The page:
(Original Swedish post published 8 November.)

Last week was dominated by dialogues with the leaderships of the three disciplinary domains. The purpose of our regular dialogues with the disciplinary domains is to discuss developments in their activities and strategies, the challenges facing the University and the domains and how these can be addressed jointly and by the domains and faculties. The dialogues started out from the University’s Mission and Core Values and the disciplinary domains’ own statements of goals and strategies. The domain dialogues this autumn focused especially on staff recruitment and retention, renewal/changes in priorities, budget input and agency capital. The disciplinary domains also had the opportunity to raise other issues.

Last week we also had this year’s Göran Gustafsson Lecture, with Professor Joseph E. LeDoux, which attracted a full house. Professor LeDoux is a prize-winning neuroscientist, author and musician from New York, who lectured on the topic of ‘Anxiety’. His work focuses on the mechanisms in the brain underlying memory and emotion, particularly fear and anxiety. During the lecture we had the pleasure of listening to music as well as Professor LeDoux.

Göran Gustafsson (1919–2003) was a successful Swedish entrepreneur and businessman. To give back to the community and promote opportunities for people to improve their milieu, he created two major research foundations. The Göran Gustafsson Lecture in Medicine is arranged by the Office for Medicine and Pharmacy at Uppsala University in cooperation with the Göran Gustafsson foundations.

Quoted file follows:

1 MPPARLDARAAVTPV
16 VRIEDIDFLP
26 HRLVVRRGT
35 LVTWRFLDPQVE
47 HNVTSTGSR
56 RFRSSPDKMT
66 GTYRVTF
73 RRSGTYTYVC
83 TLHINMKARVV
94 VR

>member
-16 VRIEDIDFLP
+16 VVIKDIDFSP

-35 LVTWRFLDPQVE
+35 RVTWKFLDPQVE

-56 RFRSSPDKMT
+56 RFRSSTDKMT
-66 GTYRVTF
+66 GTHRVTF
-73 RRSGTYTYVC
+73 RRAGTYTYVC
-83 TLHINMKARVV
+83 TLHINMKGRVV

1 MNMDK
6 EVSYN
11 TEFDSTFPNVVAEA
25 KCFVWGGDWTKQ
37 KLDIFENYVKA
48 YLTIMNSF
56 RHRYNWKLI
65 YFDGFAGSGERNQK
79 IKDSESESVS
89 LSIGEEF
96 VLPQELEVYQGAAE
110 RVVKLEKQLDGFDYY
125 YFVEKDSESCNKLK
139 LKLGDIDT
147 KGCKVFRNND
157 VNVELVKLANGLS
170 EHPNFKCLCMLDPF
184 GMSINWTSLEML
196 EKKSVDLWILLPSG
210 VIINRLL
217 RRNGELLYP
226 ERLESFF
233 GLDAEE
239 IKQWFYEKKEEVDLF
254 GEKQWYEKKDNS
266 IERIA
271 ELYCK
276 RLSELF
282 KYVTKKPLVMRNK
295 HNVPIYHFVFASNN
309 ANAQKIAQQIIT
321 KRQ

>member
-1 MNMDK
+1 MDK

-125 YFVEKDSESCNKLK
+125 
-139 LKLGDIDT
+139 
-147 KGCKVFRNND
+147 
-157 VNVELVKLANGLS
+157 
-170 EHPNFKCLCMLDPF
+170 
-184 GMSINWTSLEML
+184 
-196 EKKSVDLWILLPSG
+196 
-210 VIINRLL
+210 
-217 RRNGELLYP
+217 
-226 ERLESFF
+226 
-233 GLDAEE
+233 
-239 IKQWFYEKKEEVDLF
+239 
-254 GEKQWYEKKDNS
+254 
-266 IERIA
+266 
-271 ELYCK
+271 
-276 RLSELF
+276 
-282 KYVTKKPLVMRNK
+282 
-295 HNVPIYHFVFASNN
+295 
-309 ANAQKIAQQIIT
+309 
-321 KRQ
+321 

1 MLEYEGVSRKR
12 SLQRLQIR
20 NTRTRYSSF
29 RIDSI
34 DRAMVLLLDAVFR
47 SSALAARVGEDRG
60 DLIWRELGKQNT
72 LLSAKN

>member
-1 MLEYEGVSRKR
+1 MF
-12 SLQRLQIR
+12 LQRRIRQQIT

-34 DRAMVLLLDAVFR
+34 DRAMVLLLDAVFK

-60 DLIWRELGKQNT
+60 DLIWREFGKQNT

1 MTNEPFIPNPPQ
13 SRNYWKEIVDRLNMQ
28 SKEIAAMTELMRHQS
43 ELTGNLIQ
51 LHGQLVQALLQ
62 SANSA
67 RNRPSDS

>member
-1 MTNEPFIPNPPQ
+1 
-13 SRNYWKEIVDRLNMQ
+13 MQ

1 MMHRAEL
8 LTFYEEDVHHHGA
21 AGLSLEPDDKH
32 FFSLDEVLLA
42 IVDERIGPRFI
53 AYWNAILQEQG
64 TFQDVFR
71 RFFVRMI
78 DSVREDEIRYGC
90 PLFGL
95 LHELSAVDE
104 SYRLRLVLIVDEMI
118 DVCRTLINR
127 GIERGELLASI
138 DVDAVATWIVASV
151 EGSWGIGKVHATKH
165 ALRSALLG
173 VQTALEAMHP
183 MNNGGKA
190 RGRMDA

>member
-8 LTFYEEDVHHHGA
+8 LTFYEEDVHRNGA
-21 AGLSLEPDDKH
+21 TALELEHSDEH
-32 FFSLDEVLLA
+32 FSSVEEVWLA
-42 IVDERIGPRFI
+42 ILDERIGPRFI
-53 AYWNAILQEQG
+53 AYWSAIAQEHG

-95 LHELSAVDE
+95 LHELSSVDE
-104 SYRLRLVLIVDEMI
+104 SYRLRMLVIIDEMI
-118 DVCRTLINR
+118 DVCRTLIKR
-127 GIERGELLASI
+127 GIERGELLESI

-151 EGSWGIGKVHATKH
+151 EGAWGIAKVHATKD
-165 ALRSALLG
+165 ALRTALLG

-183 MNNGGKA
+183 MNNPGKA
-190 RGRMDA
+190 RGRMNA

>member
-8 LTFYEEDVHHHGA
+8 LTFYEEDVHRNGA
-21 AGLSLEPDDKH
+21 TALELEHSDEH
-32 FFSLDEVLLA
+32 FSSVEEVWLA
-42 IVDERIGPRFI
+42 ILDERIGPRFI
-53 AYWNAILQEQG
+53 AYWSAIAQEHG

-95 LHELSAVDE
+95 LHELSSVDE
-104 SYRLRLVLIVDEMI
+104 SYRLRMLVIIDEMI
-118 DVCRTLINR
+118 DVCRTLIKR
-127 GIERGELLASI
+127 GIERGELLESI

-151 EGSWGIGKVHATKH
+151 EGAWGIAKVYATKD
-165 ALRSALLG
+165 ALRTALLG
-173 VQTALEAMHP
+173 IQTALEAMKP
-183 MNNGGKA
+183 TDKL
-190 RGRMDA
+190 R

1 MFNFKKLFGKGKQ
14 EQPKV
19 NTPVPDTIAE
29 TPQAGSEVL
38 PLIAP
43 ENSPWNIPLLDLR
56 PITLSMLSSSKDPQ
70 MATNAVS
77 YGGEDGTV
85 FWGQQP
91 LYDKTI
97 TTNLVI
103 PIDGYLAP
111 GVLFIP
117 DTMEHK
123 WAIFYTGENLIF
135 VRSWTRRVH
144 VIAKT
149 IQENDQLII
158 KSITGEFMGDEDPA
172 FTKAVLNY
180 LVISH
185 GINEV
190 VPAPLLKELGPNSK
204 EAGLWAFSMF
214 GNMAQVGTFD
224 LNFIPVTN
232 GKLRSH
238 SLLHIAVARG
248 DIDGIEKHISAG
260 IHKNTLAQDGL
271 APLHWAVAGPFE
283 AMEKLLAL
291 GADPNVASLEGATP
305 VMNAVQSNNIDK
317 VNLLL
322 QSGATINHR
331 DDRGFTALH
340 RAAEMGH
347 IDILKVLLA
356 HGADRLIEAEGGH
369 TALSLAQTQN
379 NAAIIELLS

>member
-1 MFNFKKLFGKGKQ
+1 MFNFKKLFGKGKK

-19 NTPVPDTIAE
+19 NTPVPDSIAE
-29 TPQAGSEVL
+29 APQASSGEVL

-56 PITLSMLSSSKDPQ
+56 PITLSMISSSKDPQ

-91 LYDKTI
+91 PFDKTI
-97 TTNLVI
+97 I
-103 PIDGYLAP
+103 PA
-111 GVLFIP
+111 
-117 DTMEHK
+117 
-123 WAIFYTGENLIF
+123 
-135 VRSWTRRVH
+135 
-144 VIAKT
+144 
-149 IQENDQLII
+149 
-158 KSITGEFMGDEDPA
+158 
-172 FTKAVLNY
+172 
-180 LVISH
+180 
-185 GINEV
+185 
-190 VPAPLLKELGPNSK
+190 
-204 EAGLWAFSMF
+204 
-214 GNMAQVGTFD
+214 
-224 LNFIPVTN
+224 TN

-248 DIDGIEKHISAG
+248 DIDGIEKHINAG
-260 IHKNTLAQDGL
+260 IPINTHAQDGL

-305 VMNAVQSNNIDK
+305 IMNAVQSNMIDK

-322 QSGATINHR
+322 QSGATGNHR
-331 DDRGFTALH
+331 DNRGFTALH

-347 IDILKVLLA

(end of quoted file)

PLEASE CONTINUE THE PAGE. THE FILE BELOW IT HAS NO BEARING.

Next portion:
This week there have been several meetings about the government inquiry on the internationalisation of higher education and research. As I’m sure you know, Agneta Bladh has been appointed to chair the inquiry. Her remit is to draw up a national strategy for increased internationalisation and propose new text for inclusion in the Higher Education Act. It is important that the inquiry takes up proposals that will facilitate international cooperation. At present there are many obstacles, and better coordination and collaboration between different actors is particularly needed. Issues concerning the Swedish Migration Agency and visa processing are often raised. The inquiry will also pay considerable attention to internationalisation at home. And we must not forget the numerous international undergraduates and doctoral students already at our universities, who can be more involved in various ways to further enhance quality through internationalisation. This will require us to improve our approach to parallel language use at Uppsala University.

Yesterday, 7 November, we organised Uppsala University Global Alumni Day in 62 cities in 45 countries, when our alumni all around the world organised events all on the same day. It started with breakfast in Dunedin, New Zealand, and ended with a dinner and mingle on the US West Coast. It drew a great response – more than 1,200 alumni participated worldwide. Meanwhile, in Uppsala we celebrated Global Super Tuesday and the 30th anniversary of the Erasmus Programme, partly by inaugurating the Forum for Studies of Internationalisation in Higher Education. In all, 9 million students have participated in the EU’s Erasmus Programme. Impressive!

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